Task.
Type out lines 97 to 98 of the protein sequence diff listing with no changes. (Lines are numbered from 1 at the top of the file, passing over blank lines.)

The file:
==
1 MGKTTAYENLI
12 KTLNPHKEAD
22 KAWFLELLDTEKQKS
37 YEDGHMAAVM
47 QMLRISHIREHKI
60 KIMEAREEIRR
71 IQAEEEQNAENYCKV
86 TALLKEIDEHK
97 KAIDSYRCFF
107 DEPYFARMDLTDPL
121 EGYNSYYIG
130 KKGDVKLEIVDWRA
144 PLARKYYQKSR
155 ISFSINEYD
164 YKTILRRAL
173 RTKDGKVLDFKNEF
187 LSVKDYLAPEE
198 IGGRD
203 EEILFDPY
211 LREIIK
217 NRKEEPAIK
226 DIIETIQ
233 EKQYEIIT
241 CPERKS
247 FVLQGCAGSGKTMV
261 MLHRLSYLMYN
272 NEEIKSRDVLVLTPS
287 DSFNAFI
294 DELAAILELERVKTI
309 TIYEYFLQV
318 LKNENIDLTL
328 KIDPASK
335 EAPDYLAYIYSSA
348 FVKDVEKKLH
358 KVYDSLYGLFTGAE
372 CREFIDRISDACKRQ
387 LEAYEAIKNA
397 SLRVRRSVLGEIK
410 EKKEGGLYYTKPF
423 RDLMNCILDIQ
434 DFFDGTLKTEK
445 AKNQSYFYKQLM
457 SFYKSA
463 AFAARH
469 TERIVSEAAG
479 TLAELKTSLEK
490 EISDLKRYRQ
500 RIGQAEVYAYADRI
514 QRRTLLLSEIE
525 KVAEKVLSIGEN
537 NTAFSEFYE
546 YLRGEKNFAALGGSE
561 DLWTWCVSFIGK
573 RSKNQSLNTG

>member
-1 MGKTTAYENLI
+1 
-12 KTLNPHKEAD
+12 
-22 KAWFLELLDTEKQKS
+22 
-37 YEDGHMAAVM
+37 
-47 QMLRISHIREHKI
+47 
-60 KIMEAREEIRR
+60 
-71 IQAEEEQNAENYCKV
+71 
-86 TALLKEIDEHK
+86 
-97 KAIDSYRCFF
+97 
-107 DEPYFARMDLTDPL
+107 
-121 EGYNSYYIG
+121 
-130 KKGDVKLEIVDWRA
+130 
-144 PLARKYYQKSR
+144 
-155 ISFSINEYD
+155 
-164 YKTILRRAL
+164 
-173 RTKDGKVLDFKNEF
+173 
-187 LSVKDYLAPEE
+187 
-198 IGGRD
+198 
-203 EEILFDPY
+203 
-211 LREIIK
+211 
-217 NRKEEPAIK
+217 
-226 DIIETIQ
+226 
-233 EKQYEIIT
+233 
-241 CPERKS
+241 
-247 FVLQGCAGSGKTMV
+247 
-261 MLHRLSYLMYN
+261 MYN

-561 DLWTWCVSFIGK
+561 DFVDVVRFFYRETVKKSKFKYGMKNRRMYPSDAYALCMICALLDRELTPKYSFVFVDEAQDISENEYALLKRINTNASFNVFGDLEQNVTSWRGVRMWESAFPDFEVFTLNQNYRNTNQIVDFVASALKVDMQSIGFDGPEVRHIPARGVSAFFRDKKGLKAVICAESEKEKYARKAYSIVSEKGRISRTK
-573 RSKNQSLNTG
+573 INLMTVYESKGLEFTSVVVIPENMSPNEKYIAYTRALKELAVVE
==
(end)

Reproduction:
+217 
-226 DIIETIQ